- Aversion therapy, in which you practice mildly painful techniques, such as holding your breath until you become uncomfortable, when you get an urge to steal
- Systematic desensitization, in which you practice relaxation techniques and picture yourself controlling urges to steal
Other forms of therapy, such as psychodynamic therapy, family therapy or marriage counseling, also may be helpful.
It's not unusual to have relapses of kleptomania. To help avoid relapses, be sure to stick to your treatment plan. If you feel urges to steal, contact your mental health provider or reach out to a trusted support group.
Although it may be very difficult to overcome kleptomania on your own, you can take steps to care for yourself with healthy coping skills while getting professional treatment:
- Stick to your treatment plan. Take medications as directed and attend scheduled therapy sessions. Remember that it can be hard work and that you may have occasional setbacks.
- Educate yourself. Learn about kleptomania so that you can better understand risk factors, treatments and triggering events.
- Discover what drives you. Identify situations, thoughts and feelings that may trigger urges to steal so that you can take steps to manage them.
- Get treatment for substance abuse or other mental health problems. Your addictions, depression, anxiety and stress can feed off each other, leading to a cycle of unhealthy behavior.
- Find healthy outlets. Explore healthy ways to rechannel your urges to steal or shoplift through exercise and recreational activities.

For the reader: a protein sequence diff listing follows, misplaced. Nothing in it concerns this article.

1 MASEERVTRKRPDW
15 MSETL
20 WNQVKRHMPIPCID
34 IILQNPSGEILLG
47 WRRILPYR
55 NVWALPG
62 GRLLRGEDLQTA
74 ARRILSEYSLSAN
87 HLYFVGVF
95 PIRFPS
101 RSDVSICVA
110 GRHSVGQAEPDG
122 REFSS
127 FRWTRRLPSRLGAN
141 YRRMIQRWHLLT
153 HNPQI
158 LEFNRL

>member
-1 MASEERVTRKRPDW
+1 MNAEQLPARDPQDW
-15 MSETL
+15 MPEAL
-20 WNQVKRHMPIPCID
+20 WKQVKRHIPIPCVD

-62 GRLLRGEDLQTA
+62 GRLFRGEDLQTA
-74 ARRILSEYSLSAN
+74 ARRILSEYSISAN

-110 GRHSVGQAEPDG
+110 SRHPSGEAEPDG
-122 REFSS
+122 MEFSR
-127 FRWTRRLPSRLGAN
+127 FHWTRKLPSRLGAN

- Learn relaxation and stress management. Try such stress-reduction techniques as meditation, yoga or tai chi.
- Stay focused on your goal. Recovery from kleptomania can take time. Keep motivated by keeping your recovery goals in mind and reminding yourself that you can work to repair damaged relationships and financial and legal problems.
Support for loved ones
If your loved one is being treated for kleptomania, make sure you understand the details of his or her treatment plan and actively support its success. It may be helpful to attend one or more therapy sessions with your loved one so that you're familiar with the factors that seem to trigger the urge to steal, and the most effective ways to cope.
You may also benefit from talking with a therapist yourself. Recovering from an impulse control disorder is a challenging, long-term undertaking — both for the affected person and those closest to him or her. Make sure you're taking care of your own needs with the stress-reduction outlets that work best for you, such as exercise, meditation or time with friends.
People with kleptomania may benefit from participating in self-help groups based on 12-step programs. Even if you can't find a group specifically for kleptomania, some research indicates benefits of attending Alcoholics Anonymous or other addiction meetings. Such groups don't suit everyone's tastes, so ask your mental health provider about alternatives.
Because the cause of kleptomania isn't clear, it's not yet known how to prevent kleptomania with any certainty. Getting treatment as soon as compulsive stealing begins may help prevent kleptomania from becoming worse or becoming a chronic condition that's difficult to overcome.
Oct. 05, 2011